Raquel Vélez: Evolution of a Developer

Slides Transcript
Raquel Vélez

The road to JavaScript expertise is hard, but easy to forget. Let’s go back to the beginning and work our way to the top, reminding ourselves of the struggle (but ultimate triumph!) of how we become the incredible developers we know we are. We’ll talk about individual journeys, shared experiences, and the community that has brought us all together.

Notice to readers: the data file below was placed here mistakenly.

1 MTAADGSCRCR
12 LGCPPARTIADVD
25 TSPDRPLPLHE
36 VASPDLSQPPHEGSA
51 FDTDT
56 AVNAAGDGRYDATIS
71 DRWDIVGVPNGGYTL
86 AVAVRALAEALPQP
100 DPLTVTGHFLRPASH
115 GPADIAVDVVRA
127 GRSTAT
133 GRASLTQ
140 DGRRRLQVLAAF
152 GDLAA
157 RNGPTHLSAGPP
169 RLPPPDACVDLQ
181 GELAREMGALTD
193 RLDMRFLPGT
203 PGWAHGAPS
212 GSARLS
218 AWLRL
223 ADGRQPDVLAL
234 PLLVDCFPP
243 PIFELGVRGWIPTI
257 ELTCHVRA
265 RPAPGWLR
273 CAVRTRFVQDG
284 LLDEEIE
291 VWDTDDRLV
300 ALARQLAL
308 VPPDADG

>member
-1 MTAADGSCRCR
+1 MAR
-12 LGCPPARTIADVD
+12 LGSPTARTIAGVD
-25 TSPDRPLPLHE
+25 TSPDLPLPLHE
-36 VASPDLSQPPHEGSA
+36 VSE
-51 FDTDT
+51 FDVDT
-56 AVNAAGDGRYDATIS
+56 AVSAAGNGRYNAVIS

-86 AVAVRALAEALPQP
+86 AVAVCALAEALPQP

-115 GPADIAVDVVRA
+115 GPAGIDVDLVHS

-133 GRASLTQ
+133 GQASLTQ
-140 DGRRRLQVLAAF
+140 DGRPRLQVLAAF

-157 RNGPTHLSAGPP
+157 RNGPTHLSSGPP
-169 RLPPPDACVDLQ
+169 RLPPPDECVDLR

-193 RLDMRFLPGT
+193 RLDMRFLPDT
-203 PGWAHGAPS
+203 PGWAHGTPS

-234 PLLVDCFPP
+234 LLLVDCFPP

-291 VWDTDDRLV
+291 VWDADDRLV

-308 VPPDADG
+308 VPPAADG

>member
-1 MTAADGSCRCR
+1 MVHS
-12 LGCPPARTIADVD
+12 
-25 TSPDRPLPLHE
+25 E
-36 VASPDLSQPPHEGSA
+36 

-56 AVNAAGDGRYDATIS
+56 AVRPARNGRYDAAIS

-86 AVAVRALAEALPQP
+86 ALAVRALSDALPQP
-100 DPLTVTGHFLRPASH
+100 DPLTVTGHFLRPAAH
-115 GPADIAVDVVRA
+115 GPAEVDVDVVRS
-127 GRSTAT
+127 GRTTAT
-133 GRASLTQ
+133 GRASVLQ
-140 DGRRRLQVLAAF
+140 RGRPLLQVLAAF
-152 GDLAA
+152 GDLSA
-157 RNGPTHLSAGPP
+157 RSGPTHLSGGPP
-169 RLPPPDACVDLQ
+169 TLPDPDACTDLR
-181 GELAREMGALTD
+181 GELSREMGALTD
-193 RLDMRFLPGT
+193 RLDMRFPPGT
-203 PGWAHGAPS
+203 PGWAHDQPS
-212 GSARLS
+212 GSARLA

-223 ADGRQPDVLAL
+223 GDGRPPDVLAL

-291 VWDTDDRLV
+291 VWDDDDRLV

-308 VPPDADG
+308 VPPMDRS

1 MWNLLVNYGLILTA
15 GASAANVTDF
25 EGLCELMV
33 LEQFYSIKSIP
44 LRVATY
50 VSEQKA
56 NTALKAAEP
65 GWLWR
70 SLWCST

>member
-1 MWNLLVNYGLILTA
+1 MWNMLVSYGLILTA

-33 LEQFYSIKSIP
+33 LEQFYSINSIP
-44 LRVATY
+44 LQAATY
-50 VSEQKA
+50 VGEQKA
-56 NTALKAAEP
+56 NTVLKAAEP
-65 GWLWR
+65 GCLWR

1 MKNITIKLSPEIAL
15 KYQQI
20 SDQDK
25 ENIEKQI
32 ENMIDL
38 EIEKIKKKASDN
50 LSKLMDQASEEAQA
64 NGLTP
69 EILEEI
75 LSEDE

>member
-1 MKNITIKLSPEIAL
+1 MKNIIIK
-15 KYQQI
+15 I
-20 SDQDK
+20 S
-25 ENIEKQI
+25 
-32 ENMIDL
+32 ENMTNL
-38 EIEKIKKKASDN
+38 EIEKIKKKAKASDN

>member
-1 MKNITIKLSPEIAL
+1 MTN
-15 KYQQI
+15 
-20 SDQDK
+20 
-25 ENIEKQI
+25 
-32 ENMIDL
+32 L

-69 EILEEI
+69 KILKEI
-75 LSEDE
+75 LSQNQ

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Thank you so much. So, as has been said, my name is Raquel Vélez. I am @Rockbot on all of the things. I am a senior software developer at Npm, Inc. You may have heard of npm, you use it to install all of your wonderful JavaScript things. I am honored to be able to work there. If I can answer any questions or give you stickers, please let me know. I have answers... and stickers. So, let's get started. On a scale of "fist" to "high-five", where would you rate yourself as a developer? Where a fist is, "I'm just figuring out this whole JavaScript thing. I think I know what a variable is and I'm learning about loops, etc." To "I have taught Brandon Eich everything he knows." And you can totally do the Fitbit thing if you want. You can be like, "I'm a three-and-a-half" or whatever. Cool. All right. You can play along too! Feel free to play along. Cool. I'm seeing kind of like beginning to middle... That's awesome. Great. What I'd like to talk today about is how we go from here (fist) to here (high-five). Because I think a lot of us who are kind here (fist with wiggling thumb), don't know what this path looks like (opens to high-five). And I think those of us who are here (high-five) forgot what it was like to be here (fist). So let's go through that whole process. Yeah, it's intense. I am going to use my personal story. This is not going to match everybody's, but I think a lot of the elements are going to be the same. It all starts out the same for all of us. For whatever reason we say, "I'm going to start learning JavaScript." Or insert technology of your choice, but I'm going to start with JavaScript. Whether it's for a business reason or for personal reasons, we say "Okay. This JavaScript thing? I'm going to do it. Let's do this. Yes! Totally!" For me, I used to be a roboticist. I used to build robots. And I said to myself, "OK, this is kind of boring, because the robots... they don't really have fun with me. We don't get to party. We don't get to talk about boys. We don't... They're just kind of robots." And so I decided I needed a little more people in my life. I was living in Charlotte, North Carolina at the time and I said "OK, where is a cool place to work? I think the Internet is kinda cool. Let's do that." I mean, I was a roboticist. The Internet can't be that hard. I went and talked to the CEO of the coolest company in town. I said, "I'd really like to work at your company. What do I need to do to work here?" He said, "Learn Node." Okay. Cool. So I went home and said, "I am going to learn Node. Let's do this. I'm going to build an application. That's how I learn." And I got nowhere. This happens to all of us. We have no idea what we're doing, because we don't know the words that we need. I knew enough to say, "OK, Node. It's a project, it's a thing. Go to the website: nodejs.org." I downloaded Node. I knew enough about the command-line to say, "There's no 'application', so I don't double-click on anything." I go to the command-line and type n-o-d-e enter. What happens at that point? You get this caret-y thing. Looks like this: > You see it also in the JavaScript console, when you go in a browser. And you're looking at it, and it doesn't say anything. You're like "Okay..." So, go! g-o enter. And what does it say? It says "undefined". You're like, "Okay. This doesn't work for me at all. I have no idea what I'm supposed to do." I don't have the words. I don't have the vocabulary to use to say "How do I make this thing work?" So, what do you do next? You go online. Go to Google. Stack Overflow. Blog posts. Whatever. And you start looking for help. PRO TIP: "caret-y thing in Node" does not produce any useful results. There's just nothing in there. Again... no vocabulary. No way for me to say, "I have no idea what I'm doing. I need help." And then on top of that, this was at the beginning of 2012, when Node was super-new. It had been around for a couple of years, but it was still really brand-new. To the point where any tutorials I found... if it was more than 6 months old, it was completely out-of-date. This isn't even useful to me. So, whatever. I still try. I find some things. I start playing around and I say "This is cool, but... I... Caret-y thing? Help?" So at that point I realized I needed more people in my life. I needed to start asking questions. So I went to a local meetup. That's a great way to start meeting people. Local developers in your community, and you can actually talk to them. You can say, "So look, here is my terminal. n-o-d-e enter. Caret-y thing." (shrug) And they go, "Oh, that's the REPL! Yes, that's the read-eval-print-loop. That's how we do all of our on-demand type stuff. What you really want is, you want a separate file. And then you can run node file." And then it runs, and magic, and you're like "Oh my god, why did nobody tell me this? I didn't understand anything." But that's okay. Because you go, and you talk to these people. And they have been there enough that they can read your mind a little bit. And you're like "Caret-y thing!" and they're like, "Yes, REPL. That's the word." And you're like, "Cool!" At the same time I was trying to build this app. And I was like, "I have this app. I want it to store data. And I know I need a database, but I've only used MySQL before." Because that's what I used when I was hacking on my Wordpress blog. "Is that what I want to use?" Whatever you want to say about databases... blah, blah, blah. At the time, what I needed was MongoDB. It was the perfect solution. Again, talking to people in person. Being able to use words that didn't make any sense to Google, but made sense to people, made a huge difference. Empowered with all this incredible knowledge, I went back to my app. OK, I'm building this app. I've got Mongoose, and I've got Express. And how do I integrate these things? I don't know. But now I have keywords that I can ask Google. You type: Mongo Node. There is this wonderful module called Mongoose. They have a website, and they have code samples. You're like "Yes! Perfect! Code samples!" Copy, paste. I expect magic to happen. And no magic happens. And, you're like, "Why isn't this working? I don't know." You don't have the concepts fully-integrated into understanding how this is all supposed to come together. So you go back! And maybe your local meetup only meets once a month, so you need to expand your group of people to ask questions. What did I do? I went on to IRC. If you don't know what IRC is, it's this amazing technology that's been around apparently forever, but I didn't hear about it until 2012. And it was on IRC that I found the mongoose.js channel. And I was like "Hi! I'm using your thing. I think it's the right thing for me, but it's not working in my stuff." They're like, "Send us your code." And I did what every single new person does: I copied and pasted all of my code into IRC. It was like, 25 lines of stuff. Someone said, "Oh, god, please don't do that again." And then I learned about a thing called Pastebin. That was super-useful. Then of course, gists, etc. But I did the thing that everybody does, and I got very politely yelled at. "Don't do that again." "Okay." But still, being able to share my code with someone else from a larger community. People who were from all over the world, not just my local community! Because when you're hacking at 2 am, sometimes your friends are not awake, but somebody in Germany might be! And that's awesome because they can give you this feedback, and they share more appropriate vocabulary with you, and then you understand the concepts: you understand how things link together. And it's really awesome! So you take all this knowledge. And you're still going to mess up. If you're not messing-up, you're not doing engineering. Just FYI. This is how it works. You do good, you mess up, you succeed. It's just this cycle and you just kind of keep moving forward. But! This is a turning point. These concepts are coming together enough, and you have grown your community enough to the point where you're like "OK, whenever I have a problem, I might not know what it is, and I might not know how to fix it, but I at least know what to ask, where to ask, and who to ask." Right? Go on IRC, go to your friends, go to your meetup. Whatever. Know exactly the magical keywords to get the thing out of Google or Stack Overflow. Fantastic. So now you can keep moving forward. And you're like, "Yes! I got this!" You find this point at which you are like, "Wow, this is actually really cool! This is so fun! I love this!" But I'm doing this on the side. I have another job, and it is sucking all the life out of me because I really just want to play with Node all the time. "Maybe I can get a job in Node! Yes! That's totally a perfect idea." At some point you get to where you know enough information that you can be a junior developer. Junior developers are useful. They're useful because you can tell them exactly what to do and you don't have to pay them very much money and you can still move forward with your product. So you bring a junior developer on-board. Yeah, you have to train them a little bit, but you get to train them doing exactly what you want them to do. So from a junior developer perspective, you're like "Oh my goodness! Now I have this opportunity to get paid while I learn. Awesome." For me, I got a job as intern. I wasn't even a junior developer yet: I just got enough to be an intern. I was getting paid 500 dollars a week, which is not very much at all. Especially for someone who is coming from robotics, it was kind of a blow to the ego, but I was like, "You know what? It's worth it. This is gonna be OK. I'm gonna to make it work." Fantastic. You start working, and you start learning. And then you get to this point where you are like, "This is super fun, but I'm not exactly learning all the things that I want to learn. I'm learning the things that my employer's telling me to learn. And that's fine, because at least for me, I was working at a consulting company, so I got to see a little php, I got to see a little bit of Node, I got to see a little bit of front-end stuff. I was convinced I was going to be a back-end developer because I did robotics. Then I was like, "Hey, CSS -- as annoying it can be -- is actually really cool. You get to see stuff. And you get to move things. Floats, and divs, and wow!" And so at that point I kind of transitioned to be more of a front-end person, but still lovin' the Node. I like to think at it as a buffet of learning. You go in and you just get a little bit each of these little things. But I still felt like I was missing something. "Yes, this is our stack at this company, but I know that there's more. I keep hearing these rumours of these single page applications and all this other stuff. Where do you go to learn that?" Where do you go? You come to one of these. This is where you find out about all those things that you knew you were missing out on something, but you didn't know what it was. How many of you've learned something new that you didn't realize even existed since being here? Yeah! Exactly. So, it's fantastic. You get what you're missing. It is like drinking from a firehose. It's like trying to get a little sip of water and whoosh! Right in your face. My goodness, gracious! But it is totally worth it, because then you get super-excited about all this stuff. My first conference was NodeConf SummerCamp 2012. I went to this conference hoping to learn more about the event loop. Apparently there's going to be a talk about the event loop later: I'm totally going to that. But at this conference I didn't learn about the event loop. I learned about "node-core" and "domains" and "error handling" and I was like "Whoa, I just want to learn about the event loop, please. I'm new to this." But there was another really important aspect of going to a conference. I learned about people. I met people. Met all of these incredible people that have completely changed my life. Every conference I go to, I meet new people and it's incredible. I become really good friends with these people. As a side note, if there's nothing else you get out of this entire conference. Nothing. At all. Because let's be real: you can watch these videos at home later... If there's nothing else you get out of this conference, walk away with at least 5 Twitter handles. 5 Twitter handles of people that you are going to hang out with and talk to on Twitter. If you don't like Twitter, use Facebook or email. I don't care. Make sure you get to know somebody else. Because these people, that are sitting in this room with you? They are going to help you get your next job. They're going to help you when you have a bad day and they'll send you funny cat gifs. Like, super awesome. These people are really going to change your life. Right here. The ones that are sitting right next to you. And those of you following along at home, come to a conference and let this totally tranform you. OK. Coming back. You're talking to these people. You're at this amazing conference. "There is so much cool technology. Oh my goodness! I totally want to play with this!" When do you do that? What do you do with all that cool technology? You start working on it on your own. And yeah, it kind of stinks. You don't always get to take all the cool technology back to work with you. But let me just tell you a little bit: this is a really good opportunity. If you find the time to hack on things on your own, you expose yourself to a whole bunch of other stuff. You get to use all of these people you met at this conference, where you learned about all this stuff. And you can ask them, "Hey, can you take a look at my code?" Here is the thing about open source. It is not about contributing to jQuery or node-core. It's about taking literally your source and you're opening it up. Just sharing your stuff on Github. It doesn't need to be anything like, "Whoa, magical!" or life-changing. It just needs to be some code. Show it to somebody. Let someone else say, "Hey, why did you do that? What was your inspiration for this? How did you figure that out? That was really cool!" Getting feedback on your code from somebody else is super-useful. For me, I was at this conference and talking to somebody. They said to me, "Hey, you used to do robotics. You know what we're missing in node: we don't have a matrix module." I said, "You know, that's true. There isn't a matrix module." And I used to do robotics, so matrices and I? We're like this. So I went ahead and started hacking on stuff. So, you start hacking on things. Look: you are still going to keep messing up. And failing. And then you're going to succeed. And there will be moments where you are like "Oh my god!" and you're going to run around the office or your bedroom, or whatever. Because it's so exciting that you're getting it. But the point is that you're playing with these things. You're kind of already getting to know the concepts and you're figuring all these things out. And it just starts to feel really good because you're building confidence in yourself. And you're like, "Actually... I'm not a total newb anymore. This is awesome!" I mean, you didn't teach Brandon Eich everything he knows. But you're starting to get somewhere and you feel really good about it. These concepts are gelling really well, and you start to experiment a little bit. What happens when people get a little too confident? They start to get a little experimental. "Hey, I wonder what happens if I do this thing?" It's kinda scary. And it's not always going to work. But every once in a while it will. Also at NodeConf I met this guy named Chris Williams. You may have heard of him. He kind of started the whole JSConf thing. But he's also into robots. And I remember being at the conference and talking to him. And I was like, "Yeah, you know, robots are kinda cool. I guess. Whatever." And then he DM'd me later and he was like, "OMG, wait. You mean you used to do robotics full-time? What are you doing right now? Why are you in this whole web thing? We need to be working together! I do this thing called Nodebots. It's not really a thing yet, but I want it to be. I need your help!" So I said, "Okay. That sounds kind of crazy. Maybe I can..." And afterwards as I'm building this matrix module, I was like "Wait, maybe this is an opportunity for me to kind of segue into that. That's kind of cool." These concepts are so solid. And I have all this extra background information from what I used to do. Things that excite me in general. And you keep experimenting and you keep playing around. Eventually something starts to stick. Something starts to stick real well. And for me, this was my vector module. Not very many people use it, but it is actually really cool how basically it is a robotics-focused matrix module. It's specificaly for robots. It's specifically for matrices. But I started building some really cool robots with it. And as you are building these things, you're like, "Hey, people are starting to notice this stuff!" They start to use your stuff. Whatever it is you are building, at some point it is going to be successful enough that people are going to notice. Because people are going to check it out. You are sharing your code, right? You're putting it all out in open source. People are going to notice. I never forget the day I got a tweet from Rick Waldron, who I'd never met at that point. If you don't know who Rick Waldron is, he is on TC39. He's on the board of jQuery. He wrote Johnny Five, which is like a jQuery for hardware. This is a guy that I totally bowed down to. I was like, "Oh my goodness. You know JavaScript. I don't know JavaScript, but you know JavaScript, and you're saying that my code is really awesome? This is wild. How did that happen? How did I get here?" And you completely forget all of the hard work you went through trying to get there. But from that point, you start to realize that as you're writing about your stuff -- you write blog posts, you go to workshops, you lead workshops -- this stuff that you didn't ever think was evenly remotely possible... you're standing up and sharing your knowledge. And people are starting to think like you're an expert. They start asking you for help. You're the one they're waiting for on IRC. "Hey! There you are! Hey, I have all these questions! Oh my god, can you please help me? Here's all of my code!" "Hold on! Use a gist, please..." People start to notice your expertise. And that's really exciting. For me, I started doing Nodebots, and Nodebots completely took off. We had a workshop at JSConf. We had another workshop at the next JSConf. We had International Nodebots day... twice! There are all these incredible events, and more stuff is coming. But I want to hit home on this one thing. As you start to build expertise, as people start to notice all of the things you are contributing, other people outside of your necessary little niche are starting to start noticing too. Because as you become more of an expert, as you start to actually know what you are doing, other people are going to want to start bringing you on board. I stopped interviewing at this point. I don't really send my resume out anymore. I get other people calling me. And I don't want to sound like, "Oh, look at me: I'm so awesome!" No. What I'm saying is: other people are noticing that you -- yes, you -- are really quite good at what you're doing. Believe it or not. And they start calling you up and saying, "Hey!" Maybe they're Isaac Schlueter -- the BDFL of Node: aka, the leader of the Node project at the time -- saying, "Hi! I really like the things that you're doing. I'm starting this new company called Npm, Inc. Do you want to come on board?" And you have this moment where you're like, "I'm a total newb... Right?" And no, you're not. You're not a newb anymore. You have gone from here (fist) and you're slowly making your way up. Very slowly. But you're there. You're sharing your stuff everywhere. Everybody's already asking for help. How is it so much harder of an idea for somebody to say, "Please come on board. I want to pay you to work for me and nobody else."? That's a pretty amazing opportunity. There gets to be this point at which you realize -- despite every single little piece of imposter syndrome that sits in your head saying "You have no right to be up here" -- you say that you've got to be up here. Because if you don't share, then who will? And, you realize that you have received so much from this community. So very, very much. They put up with your ridiculous IRC logs and they put up with your silly questions of "caret-y thing?" You realize you are not alone, and you've got to give back. You have to give back. Somebody needs to hear your story. So, I want you to know, that no matter where you are on this scale (fist to high-five)... Seriously. Anywhere you are. And believe me, at some point you're going to be like, "Oh yeah, I know everything there is to know about Angular or Ember, or whatever" and someone is going to throw a brand new framework at you and you're going to start at zero all over again. And you're going to continually say "I have no idea what I'm doing!" I want you to remember this major thing. We're in this together. We are all in this together. And wherever you are, we are with you. I'm with you. You're with me. We're in this together. Sorry, you're stuck. It's really important to remember that JavaScript is so much more than syntax. It's not about semicolons or tabs vs. spaces, or any of that. Frankly, it's all of us. Thank you very much. (applause) Edit transcript via pull request.